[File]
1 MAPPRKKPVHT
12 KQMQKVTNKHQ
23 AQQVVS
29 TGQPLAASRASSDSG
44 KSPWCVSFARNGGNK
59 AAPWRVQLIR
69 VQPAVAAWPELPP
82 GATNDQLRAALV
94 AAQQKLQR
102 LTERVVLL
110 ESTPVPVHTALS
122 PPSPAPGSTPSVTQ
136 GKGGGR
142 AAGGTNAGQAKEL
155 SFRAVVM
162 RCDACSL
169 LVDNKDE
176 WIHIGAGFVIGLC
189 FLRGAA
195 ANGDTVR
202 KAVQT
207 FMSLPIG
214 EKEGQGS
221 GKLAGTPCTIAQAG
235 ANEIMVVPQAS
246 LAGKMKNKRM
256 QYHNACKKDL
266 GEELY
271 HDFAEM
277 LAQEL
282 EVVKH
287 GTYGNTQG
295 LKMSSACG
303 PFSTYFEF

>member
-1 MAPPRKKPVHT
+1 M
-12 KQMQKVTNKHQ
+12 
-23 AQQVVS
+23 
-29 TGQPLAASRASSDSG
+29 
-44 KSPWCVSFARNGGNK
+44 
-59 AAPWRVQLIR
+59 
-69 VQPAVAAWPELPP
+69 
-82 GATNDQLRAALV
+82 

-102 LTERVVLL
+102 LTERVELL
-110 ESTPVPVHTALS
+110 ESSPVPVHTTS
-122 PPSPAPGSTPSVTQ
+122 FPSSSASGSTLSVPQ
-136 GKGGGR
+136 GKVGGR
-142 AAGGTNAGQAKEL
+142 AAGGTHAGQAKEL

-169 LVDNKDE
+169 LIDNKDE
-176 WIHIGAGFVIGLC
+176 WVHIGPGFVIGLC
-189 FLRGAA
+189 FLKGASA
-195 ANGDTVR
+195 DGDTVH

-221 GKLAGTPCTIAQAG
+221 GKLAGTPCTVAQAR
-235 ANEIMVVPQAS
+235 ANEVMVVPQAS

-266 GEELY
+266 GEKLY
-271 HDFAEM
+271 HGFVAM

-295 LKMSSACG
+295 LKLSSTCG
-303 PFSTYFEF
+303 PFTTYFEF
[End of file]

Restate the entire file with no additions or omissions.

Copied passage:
1 MAPPRKKPVHT
12 KQMQKVTNKHQ
23 AQQVVS
29 TGQPLAASRASSDSG
44 KSPWCVSFARNGGNK
59 AAPWRVQLIR
69 VQPAVAAWPELPP
82 GATNDQLRAALV
94 AAQQKLQR
102 LTERVVLL
110 ESTPVPVHTALS
122 PPSPAPGSTPSVTQ
136 GKGGGR
142 AAGGTNAGQAKEL
155 SFRAVVM
162 RCDACSL
169 LVDNKDE
176 WIHIGAGFVIGLC
189 FLRGAA
195 ANGDTVR
202 KAVQT
207 FMSLPIG
214 EKEGQGS
221 GKLAGTPCTIAQAG
235 ANEIMVVPQAS
246 LAGKMKNKRM
256 QYHNACKKDL
266 GEELY
271 HDFAEM
277 LAQEL
282 EVVKH
287 GTYGNTQG
295 LKMSSACG
303 PFSTYFEF

>member
-1 MAPPRKKPVHT
+1 M
-12 KQMQKVTNKHQ
+12 
-23 AQQVVS
+23 
-29 TGQPLAASRASSDSG
+29 
-44 KSPWCVSFARNGGNK
+44 
-59 AAPWRVQLIR
+59 
-69 VQPAVAAWPELPP
+69 
-82 GATNDQLRAALV
+82 

-102 LTERVVLL
+102 LTERVELL
-110 ESTPVPVHTALS
+110 ESSPVPVHTTS
-122 PPSPAPGSTPSVTQ
+122 FPSSSASGSTLSVPQ
-136 GKGGGR
+136 GKVGGR
-142 AAGGTNAGQAKEL
+142 AAGGTHAGQAKEL

-169 LVDNKDE
+169 LIDNKDE
-176 WIHIGAGFVIGLC
+176 WVHIGPGFVIGLC
-189 FLRGAA
+189 FLKGASA
-195 ANGDTVR
+195 DGDTVH

-221 GKLAGTPCTIAQAG
+221 GKLAGTPCTVAQAR
-235 ANEIMVVPQAS
+235 ANEVMVVPQAS

-266 GEELY
+266 GEKLY
-271 HDFAEM
+271 HGFVAM

-295 LKMSSACG
+295 LKLSSTCG
-303 PFSTYFEF
+303 PFTTYFEF